2017 String Camp

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For the second year in a row, I took the kids to String Camp in Knoxville. The youth symphony has four levels of orchestras during camp time and it is a wonderful time for the kids to grow, learn, and have fun while making friends and enjoying themselves.

Boy and girl at String Camp

My kids on day 2 of camp

This year, they were in two separate orchestras, as opposed to last summer, when they were both in the beginning orchestra. My son has gone to the next level, called Overture, while my daughter is still in the beginning orchestra, called Prelude. She has only studied violin for two years now and will need another year before she could go to the next level.  Continue reading »

Her orchestra learned two songs and my son’s orchestra learned four songs. Here’s a YouTube link to the Overture concert and here’s another link to the Prelude orchestra. At the end, all orchestras came together for Bach’s Brandenburg Concerto no. 3 – a camp tradition.

String Camp is this magical time of the year, when we drive to Knoxville early in the morning, rehearse, do a workshop, then drive back. After lunch, I let them play and do whatever they want, but they still have to practice one hour before dinner.

We listen to the recordings during meals so they get used to the new music faster. It is so strange to know nothing about this music the week before, only to fall in love with it in seven short days.

It is a week of exponential growth for the kids. They also have fun because of the workshops which include some stretches and light physical activity, music theory, and sight reading. Then, there are the snacks. On Friday, they have a pizza lunch and a movie right before the concert. Since we don’t watch a full movie at one time at home, this is a special treat for them. This year, they watched “Happy Feet 2.”

We already look forward to next year’s camp. Until then, we will be preparing to audition for the 2017-2018 youth orchestra season, which starts in September.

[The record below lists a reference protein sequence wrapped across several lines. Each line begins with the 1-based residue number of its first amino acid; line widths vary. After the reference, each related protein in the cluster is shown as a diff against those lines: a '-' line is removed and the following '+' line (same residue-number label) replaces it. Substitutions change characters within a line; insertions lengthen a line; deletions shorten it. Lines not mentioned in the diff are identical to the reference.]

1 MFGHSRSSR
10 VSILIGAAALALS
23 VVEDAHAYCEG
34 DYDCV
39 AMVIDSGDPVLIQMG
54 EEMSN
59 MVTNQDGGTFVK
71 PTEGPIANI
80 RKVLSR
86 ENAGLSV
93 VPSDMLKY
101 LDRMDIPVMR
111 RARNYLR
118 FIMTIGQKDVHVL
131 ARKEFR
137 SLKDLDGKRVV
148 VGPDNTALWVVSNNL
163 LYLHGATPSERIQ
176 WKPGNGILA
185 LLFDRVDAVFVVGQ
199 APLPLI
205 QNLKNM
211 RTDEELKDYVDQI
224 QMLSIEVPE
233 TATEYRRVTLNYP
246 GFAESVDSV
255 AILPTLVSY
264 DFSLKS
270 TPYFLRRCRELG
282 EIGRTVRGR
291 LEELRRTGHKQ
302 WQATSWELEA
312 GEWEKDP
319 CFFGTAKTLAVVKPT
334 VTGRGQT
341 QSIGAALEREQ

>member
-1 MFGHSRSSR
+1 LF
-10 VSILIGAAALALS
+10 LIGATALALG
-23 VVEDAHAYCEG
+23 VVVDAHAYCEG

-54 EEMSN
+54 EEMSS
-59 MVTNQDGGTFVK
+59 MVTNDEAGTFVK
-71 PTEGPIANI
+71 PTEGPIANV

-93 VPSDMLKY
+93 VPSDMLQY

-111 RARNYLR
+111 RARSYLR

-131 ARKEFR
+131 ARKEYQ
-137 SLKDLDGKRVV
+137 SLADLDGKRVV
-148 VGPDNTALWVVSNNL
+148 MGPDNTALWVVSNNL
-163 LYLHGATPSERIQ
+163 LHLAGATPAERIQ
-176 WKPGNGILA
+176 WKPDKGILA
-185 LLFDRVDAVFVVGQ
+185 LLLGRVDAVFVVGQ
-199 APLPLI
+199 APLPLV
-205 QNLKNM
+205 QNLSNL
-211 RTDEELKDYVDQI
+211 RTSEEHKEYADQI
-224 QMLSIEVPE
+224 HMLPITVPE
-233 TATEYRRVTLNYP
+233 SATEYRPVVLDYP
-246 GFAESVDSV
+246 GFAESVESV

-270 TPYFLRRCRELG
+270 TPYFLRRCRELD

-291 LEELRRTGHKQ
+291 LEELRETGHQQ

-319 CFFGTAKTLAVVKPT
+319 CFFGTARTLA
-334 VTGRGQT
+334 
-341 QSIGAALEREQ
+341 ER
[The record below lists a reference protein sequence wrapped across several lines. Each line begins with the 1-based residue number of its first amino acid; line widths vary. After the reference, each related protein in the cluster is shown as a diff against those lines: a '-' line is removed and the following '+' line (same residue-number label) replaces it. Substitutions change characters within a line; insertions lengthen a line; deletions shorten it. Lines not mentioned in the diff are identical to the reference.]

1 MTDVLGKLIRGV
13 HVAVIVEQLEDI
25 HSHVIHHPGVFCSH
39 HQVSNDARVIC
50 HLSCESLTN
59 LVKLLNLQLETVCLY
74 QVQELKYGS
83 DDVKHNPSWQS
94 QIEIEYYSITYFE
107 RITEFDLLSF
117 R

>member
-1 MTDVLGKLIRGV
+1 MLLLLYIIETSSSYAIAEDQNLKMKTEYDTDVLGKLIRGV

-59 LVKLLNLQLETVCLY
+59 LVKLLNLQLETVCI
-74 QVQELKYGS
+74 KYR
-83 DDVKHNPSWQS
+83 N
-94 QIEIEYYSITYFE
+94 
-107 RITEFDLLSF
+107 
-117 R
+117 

3 Simple Solutions for Music and Art in Homeschooling

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In homeschooling, just like in traditional schooling, it can be tempting to set music and art aside for when we have time (or money). How can a busy homeschooling mom add music and art to an already full schedule? Here are my solutions (besides violin lessons):

1. Can You Hear It? will start you on this quest to steal a few moments for classical music and art appreciation simultaneously. My kids love this book and CD, which we got from the library. We soon got our own copy from Amazon.

I play the music during meals, but, also, while I cook and they play nearby. We open the book and turn the pages as the tracks change. Sometimes I read to the kids from the book. Other times, we listen and comment on what we see.

Small girl having tea and looking at painting

My daughter listens to “Carnival of the Animals – Aquarium” while looking at the corresponding painting in “Can You Hear It” and enjoying a bagel and raspberry zinger tea; my son is not in the picture because he was finishing up a LEGO project before joining us.

2. A Year in Art offers us visual pleasure as we enjoy our afternoon tea time, a tradition we started about a month ago. Around 4pm, I put a tea kettle on the stove and get out some scones, or biscuits, or bagels, or graham crackers, or toast. I use what I have on hand.

We open the book and look at 3-5 paintings while sipping tea and enjoying something sweet. They have questions. We look for answers together. Sometimes we locate towns and countries on a world atlas.

3. Free concerts – We catch the Knoxville Youth Symphony concerts several times a year and, also, the Sevier County Choral Society concerts (December and May). I used to sing with the Choral Society before I became a mom, so it sort of feels like a reunion for me. If you check your local newspaper or Google free concerts in your area, you should find similar offerings where you live.

I have felt the liberating and relaxing effects of art and music in our homeschooling enough, that I am thinking about experimenting with doing music and/or art before math, reading or writing. I’ll let you know if I have enough courage to implement it on a regular basis. So far, I have done it once and we all loved it.